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I understand why static functions can't access non-static fields. But if I send them an object of the class, will they be able to access his private fields? (not static)

Thanks a lot.

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How hard would it be to try it yourself? – Klas Lindbäck Feb 13 '13 at 9:31
look i have a test tomorrow and would like some quick answers – dlv Feb 13 '13 at 9:33
.................... – JosephH Feb 13 '13 at 9:34
Interesting issue with regards to the way this site works. Anything more than four characters in the answer is just excessive verbiage. But the site won't let you post an answer with just four characters. – James Kanze Feb 13 '13 at 9:37
@dlv please read You're expected to a minimum of research before asking, that's why you got downvoted. – CharlesB Feb 13 '13 at 9:40

4 Answers 4

up vote 0 down vote accepted

Yes they will. Here is a short sample:

#include <iostream>

using namespace std;

class A{
    A(): a(0) {}
    static void test(A& x) {
        x.a += 1;
    int a;
int main() {
        A u;
        return 0;

Compiled on ideone. You should really learn to try such things on your own.

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But it our lectures it says: Static member functions may access only static data members. I tried and it works. So how can it work? If the function is static who's field is it accessing? If the field is not static then it belongs to a specific object.. – dlv Feb 13 '13 at 9:57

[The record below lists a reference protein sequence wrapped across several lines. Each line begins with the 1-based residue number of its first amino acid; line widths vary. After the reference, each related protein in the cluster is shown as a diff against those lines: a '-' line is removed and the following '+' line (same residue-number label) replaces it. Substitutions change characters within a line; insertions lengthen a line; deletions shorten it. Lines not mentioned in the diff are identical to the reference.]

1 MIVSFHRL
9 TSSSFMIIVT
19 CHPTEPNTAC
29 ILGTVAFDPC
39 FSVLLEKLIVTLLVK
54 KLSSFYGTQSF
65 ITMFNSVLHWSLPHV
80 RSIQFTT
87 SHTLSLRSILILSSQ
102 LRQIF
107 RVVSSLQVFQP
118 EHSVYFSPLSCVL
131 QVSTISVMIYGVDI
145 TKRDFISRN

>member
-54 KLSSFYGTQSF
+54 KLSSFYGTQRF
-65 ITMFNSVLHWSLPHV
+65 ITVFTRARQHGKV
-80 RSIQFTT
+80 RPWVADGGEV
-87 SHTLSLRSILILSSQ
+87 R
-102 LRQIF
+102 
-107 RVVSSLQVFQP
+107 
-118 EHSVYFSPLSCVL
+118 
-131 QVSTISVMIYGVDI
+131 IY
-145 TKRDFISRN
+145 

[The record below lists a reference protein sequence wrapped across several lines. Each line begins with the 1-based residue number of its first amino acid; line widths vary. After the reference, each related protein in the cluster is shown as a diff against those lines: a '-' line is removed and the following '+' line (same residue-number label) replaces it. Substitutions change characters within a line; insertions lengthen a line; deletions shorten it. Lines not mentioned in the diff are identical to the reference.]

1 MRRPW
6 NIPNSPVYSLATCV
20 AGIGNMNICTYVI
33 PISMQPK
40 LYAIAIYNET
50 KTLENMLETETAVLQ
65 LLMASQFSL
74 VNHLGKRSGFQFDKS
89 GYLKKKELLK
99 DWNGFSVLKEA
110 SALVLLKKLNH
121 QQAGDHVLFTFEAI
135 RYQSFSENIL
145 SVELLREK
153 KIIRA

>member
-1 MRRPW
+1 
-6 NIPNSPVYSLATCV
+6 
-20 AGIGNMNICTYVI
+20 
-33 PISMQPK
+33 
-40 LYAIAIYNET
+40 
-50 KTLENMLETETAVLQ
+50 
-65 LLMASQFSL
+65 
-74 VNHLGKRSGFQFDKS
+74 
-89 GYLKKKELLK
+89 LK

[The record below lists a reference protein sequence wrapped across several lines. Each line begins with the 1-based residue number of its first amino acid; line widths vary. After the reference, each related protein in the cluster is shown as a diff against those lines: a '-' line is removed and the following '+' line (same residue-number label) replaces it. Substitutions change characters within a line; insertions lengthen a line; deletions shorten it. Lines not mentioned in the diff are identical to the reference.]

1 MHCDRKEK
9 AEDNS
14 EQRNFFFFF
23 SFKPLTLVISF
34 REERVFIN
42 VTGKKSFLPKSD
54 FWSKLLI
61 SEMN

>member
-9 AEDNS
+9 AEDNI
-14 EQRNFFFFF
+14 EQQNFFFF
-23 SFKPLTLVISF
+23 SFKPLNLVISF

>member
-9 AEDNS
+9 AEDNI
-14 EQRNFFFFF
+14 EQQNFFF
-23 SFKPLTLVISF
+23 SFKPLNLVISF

Here you access a member of an argument. Static functions can do whatever they want with their arguments. Problem is they have no access with instance members because there is no instance associated with them. – Ivaylo Strandjev Feb 13 '13 at 9:58
I did not try to access a member of an arguement. I accessed an actual field of the class.. – dlv Feb 13 '13 at 10:08
@div show us an example of what you did. What you say can not work. – Ivaylo Strandjev Feb 13 '13 at 10:09
@dlv Put it in your original question, properly formatted, also with an example on – Peter Wood Feb 13 '13 at 12:28

Yes, every member function can access private members (fields or methods) of their class, whether they're static or not.

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Yes. E.g.:

class objType
    static void f(objType &obj);
    void f(objType &obj)
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Access rights and whether a function is static or not are orthogonal concepts. A member function can access all members, private, protected or public. Regardless of whether it is static or not. A static member function has no this pointer, however, and non-static members require an object in order to be accessed (or even to exist). So if the static function is to access non-static members, it must obtain a pointer or a reference to another object (or create one as a local variable, but this is really rare). So:

class Test
    int i;              //  Non-static member...
    static int si;      //  Static member...
    static void func( Test* obj );

Test::func( Test* obj )
    si = 1;             //  No problem.
    i = 1;              //  Illegal, no instance.
    obj->i = 1;         //  No problem.

(Obviously, in a trivial case like this, you'd just drop the static on func, and use this instead of obj. But one can imagine other ways of obtaining a pointer to an instance in the static function.)

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